Just how effective are Bank of America Corp.'s accounting controls? It would be easy to say "not very" after the company's disclosure last week of a $4 billion error in its calculation of regulatory capital.
The mistake, which went undetected for years, didn't affect Bank of America's earnings or shareholder equity under generally accepted accounting principles. Yet the flub, which was included in the company's stress-test submission to the Federal Reserve, created enough problems that Bank of America had to postpone a planned dividend increase and stock buyback, just days before its annual shareholder meeting.
Opinions are mixed about whether the error was a big deal, although the market sure seems to think it was important; the stock is down about 5 percent since the news broke a week ago. Over the weekend, at Berkshire Hathaway Inc.'s annual shareholder meeting, Warren Buffett said it didn't bother him and that "you do the best you can." He was talking his book, of course. Berkshire owns Bank of America preferred stock.
By contrast, also over the weekend, New York Times columnist Gretchen Morgenson quoted Robert Christensen, a litigation consultant and former Arthur Andersen partner, who suggested the overstatement of regulatory capital was part of a larger pattern. He noted that the bank in recent years has had difficulty estimating its mortgage-loan liabilities and litigation costs.
"Yet during this entire period, the bank's management has `concluded that the corporation's internal control over financial reporting is effective,'" Christensen said, noting that the company's auditor, PricewaterhouseCoopers LLP, has consistently concurred in that opinion. "These conclusions and opinions are demonstrably incorrect."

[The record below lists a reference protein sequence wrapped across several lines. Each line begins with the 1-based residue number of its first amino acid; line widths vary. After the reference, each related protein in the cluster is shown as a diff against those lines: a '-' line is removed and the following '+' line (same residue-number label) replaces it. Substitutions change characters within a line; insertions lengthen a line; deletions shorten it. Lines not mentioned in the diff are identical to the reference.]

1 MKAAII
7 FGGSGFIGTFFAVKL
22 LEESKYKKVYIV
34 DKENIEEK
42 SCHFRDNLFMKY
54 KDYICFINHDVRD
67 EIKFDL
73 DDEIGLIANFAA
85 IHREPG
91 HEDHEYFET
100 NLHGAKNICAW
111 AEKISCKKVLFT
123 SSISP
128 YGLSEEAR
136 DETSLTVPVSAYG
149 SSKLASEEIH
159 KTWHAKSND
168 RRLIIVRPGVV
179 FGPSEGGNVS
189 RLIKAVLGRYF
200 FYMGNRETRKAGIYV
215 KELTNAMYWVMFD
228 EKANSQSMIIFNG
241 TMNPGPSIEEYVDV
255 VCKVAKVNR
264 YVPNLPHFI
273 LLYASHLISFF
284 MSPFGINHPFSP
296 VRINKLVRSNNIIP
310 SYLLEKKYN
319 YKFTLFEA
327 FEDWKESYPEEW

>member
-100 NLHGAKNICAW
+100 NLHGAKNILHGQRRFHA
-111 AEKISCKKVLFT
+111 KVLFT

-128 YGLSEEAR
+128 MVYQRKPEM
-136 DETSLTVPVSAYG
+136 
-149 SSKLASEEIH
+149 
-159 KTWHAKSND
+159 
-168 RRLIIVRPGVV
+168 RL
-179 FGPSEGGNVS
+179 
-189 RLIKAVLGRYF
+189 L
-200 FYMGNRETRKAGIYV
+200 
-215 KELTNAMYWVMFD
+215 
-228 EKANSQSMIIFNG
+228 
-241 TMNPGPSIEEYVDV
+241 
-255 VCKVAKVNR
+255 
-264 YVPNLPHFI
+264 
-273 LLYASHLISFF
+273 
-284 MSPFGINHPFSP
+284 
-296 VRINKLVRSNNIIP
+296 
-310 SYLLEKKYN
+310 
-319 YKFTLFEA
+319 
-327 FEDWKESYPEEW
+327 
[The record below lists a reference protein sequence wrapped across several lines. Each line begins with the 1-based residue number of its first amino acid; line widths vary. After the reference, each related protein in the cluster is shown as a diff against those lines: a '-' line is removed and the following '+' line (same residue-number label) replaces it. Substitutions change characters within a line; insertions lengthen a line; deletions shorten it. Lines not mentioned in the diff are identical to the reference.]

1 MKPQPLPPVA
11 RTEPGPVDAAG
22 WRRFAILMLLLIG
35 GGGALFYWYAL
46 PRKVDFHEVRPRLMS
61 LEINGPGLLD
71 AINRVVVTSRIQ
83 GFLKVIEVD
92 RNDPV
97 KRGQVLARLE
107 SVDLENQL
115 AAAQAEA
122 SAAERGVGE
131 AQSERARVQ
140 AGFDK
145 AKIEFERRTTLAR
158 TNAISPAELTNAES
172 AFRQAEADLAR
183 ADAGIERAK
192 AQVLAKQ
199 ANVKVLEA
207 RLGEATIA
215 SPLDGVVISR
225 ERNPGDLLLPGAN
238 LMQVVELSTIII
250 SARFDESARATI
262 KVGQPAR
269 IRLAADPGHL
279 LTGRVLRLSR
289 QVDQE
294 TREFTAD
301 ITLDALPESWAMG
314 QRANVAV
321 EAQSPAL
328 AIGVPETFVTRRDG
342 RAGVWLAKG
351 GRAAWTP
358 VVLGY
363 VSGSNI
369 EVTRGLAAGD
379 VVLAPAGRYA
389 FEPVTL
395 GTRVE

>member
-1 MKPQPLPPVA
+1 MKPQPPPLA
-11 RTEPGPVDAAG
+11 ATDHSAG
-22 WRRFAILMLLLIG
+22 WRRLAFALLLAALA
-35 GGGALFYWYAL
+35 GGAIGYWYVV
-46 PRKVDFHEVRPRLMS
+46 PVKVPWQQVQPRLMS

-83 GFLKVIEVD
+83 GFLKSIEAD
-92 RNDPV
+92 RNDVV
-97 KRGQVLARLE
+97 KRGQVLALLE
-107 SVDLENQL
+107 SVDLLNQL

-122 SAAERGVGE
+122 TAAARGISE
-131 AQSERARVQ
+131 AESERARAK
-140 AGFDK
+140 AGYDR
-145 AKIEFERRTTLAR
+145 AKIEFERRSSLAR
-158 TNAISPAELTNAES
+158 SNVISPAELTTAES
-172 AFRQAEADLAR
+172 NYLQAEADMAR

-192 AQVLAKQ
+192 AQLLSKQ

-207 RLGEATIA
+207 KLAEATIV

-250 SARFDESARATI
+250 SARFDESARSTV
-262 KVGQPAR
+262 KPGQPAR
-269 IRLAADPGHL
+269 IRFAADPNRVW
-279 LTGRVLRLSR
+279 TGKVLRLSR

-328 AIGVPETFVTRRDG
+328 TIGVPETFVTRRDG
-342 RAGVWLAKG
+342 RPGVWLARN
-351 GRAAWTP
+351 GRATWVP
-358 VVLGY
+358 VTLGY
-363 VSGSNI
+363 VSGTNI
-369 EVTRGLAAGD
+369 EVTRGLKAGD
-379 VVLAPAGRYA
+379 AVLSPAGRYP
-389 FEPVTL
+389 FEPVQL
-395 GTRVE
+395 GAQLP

This is as good an opportunity as any for a reminder that the rules on when companies must disclose problems with their internal controls are easily gamed. Control problems generally fall into two categories: "significant deficiencies" and "material weaknesses." The Securities and Exchange Commission has said that a material weakness must be disclosed, but a significant deficiency doesn't have to be. What's the difference? In plain English there isn't any. It's a dumb rule.
The terms' technical definitions also leave lots of room for creative interpretation. So unless the situation is absolutely clear-cut, companies often can avoid admitting they have problems with their accounting controls, even if it might seem obvious to an outsider that they do. That's how it's possible that Bank of America and Christensen can both be right: The company's controls were free of weakness for purposes of the rules -- but not in real life.
Citigroup Inc. executives, for instance, certified in March that the bank's controls were effective. The bank had to correct its fourth-quarter earnings release and revise quarterly net income down by $235 million, or almost 10 percent, because it had discovered a $400 million fraud at its Mexican subsidiary. That error was deemed material. But somehow the control problems that led to it weren't. Similarly, any layman can see that Bank of America's controls have been prone to breakdowns more often than anyone would like. It's all a matter of opinion.
At least Bank of America finally caught the error.
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